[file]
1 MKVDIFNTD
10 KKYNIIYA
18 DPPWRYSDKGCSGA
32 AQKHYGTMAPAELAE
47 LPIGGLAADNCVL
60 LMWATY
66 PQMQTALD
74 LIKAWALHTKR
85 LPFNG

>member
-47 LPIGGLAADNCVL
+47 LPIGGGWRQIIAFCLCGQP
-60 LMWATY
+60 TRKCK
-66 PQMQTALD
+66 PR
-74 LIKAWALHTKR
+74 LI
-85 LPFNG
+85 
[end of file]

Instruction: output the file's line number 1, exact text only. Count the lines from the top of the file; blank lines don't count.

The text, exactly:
1 MKVDIFNTD